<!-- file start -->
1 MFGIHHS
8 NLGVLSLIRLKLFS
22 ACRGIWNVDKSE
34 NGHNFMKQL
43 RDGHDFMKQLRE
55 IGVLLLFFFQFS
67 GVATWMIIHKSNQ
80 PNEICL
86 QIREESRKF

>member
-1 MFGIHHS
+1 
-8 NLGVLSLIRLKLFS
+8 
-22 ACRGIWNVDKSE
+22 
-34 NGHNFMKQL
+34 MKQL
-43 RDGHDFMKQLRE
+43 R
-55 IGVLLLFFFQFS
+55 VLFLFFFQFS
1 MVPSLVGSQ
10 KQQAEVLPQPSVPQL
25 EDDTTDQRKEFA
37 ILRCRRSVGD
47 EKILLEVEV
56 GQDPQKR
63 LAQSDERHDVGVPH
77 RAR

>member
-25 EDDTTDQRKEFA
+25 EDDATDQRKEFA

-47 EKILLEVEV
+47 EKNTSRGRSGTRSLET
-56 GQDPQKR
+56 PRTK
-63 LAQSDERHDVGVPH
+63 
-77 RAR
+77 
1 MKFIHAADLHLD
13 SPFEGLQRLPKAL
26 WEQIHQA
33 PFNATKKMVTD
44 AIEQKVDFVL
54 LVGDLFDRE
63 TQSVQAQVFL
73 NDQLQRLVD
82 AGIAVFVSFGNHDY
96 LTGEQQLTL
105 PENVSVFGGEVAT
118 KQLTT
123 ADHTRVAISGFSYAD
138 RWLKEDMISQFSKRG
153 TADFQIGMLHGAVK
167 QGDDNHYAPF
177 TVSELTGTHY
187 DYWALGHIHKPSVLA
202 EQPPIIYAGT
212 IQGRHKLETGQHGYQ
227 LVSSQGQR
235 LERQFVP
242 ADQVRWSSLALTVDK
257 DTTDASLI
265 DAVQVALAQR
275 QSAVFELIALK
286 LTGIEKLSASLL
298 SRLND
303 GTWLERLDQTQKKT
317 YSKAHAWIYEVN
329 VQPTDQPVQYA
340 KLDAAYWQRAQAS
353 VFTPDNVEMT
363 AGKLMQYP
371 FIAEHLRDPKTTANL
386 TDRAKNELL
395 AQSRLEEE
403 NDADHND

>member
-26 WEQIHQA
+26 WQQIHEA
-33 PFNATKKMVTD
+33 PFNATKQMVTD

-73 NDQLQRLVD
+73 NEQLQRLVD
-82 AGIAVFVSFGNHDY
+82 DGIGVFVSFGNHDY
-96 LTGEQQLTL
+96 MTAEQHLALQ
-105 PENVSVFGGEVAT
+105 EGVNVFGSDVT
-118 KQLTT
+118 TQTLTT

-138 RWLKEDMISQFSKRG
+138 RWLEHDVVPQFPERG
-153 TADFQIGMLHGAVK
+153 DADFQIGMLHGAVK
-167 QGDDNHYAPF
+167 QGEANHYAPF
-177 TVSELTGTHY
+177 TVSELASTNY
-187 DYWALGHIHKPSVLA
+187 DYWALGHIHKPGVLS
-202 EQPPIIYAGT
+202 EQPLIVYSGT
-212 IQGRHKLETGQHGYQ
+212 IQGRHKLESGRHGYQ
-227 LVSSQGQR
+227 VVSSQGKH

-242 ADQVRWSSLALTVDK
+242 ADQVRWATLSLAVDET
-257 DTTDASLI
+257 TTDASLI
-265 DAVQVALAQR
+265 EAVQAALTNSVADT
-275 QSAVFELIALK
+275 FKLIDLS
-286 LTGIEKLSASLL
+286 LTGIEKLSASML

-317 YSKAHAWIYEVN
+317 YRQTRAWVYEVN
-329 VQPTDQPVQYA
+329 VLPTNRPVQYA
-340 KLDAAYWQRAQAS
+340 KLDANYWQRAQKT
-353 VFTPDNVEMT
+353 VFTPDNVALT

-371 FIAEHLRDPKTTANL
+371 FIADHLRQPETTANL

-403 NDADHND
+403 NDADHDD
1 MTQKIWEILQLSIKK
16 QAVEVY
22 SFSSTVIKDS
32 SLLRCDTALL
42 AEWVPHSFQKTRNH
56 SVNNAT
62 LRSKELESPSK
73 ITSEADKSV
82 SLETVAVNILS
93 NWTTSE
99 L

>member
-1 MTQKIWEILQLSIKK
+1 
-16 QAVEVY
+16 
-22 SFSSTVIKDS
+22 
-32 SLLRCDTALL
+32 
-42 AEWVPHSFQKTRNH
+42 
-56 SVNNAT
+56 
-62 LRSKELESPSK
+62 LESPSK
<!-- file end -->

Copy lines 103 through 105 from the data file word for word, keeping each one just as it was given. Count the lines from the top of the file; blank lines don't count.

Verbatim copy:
-187 DYWALGHIHKPSVLA
+187 DYWALGHIHKPGVLS
-202 EQPPIIYAGT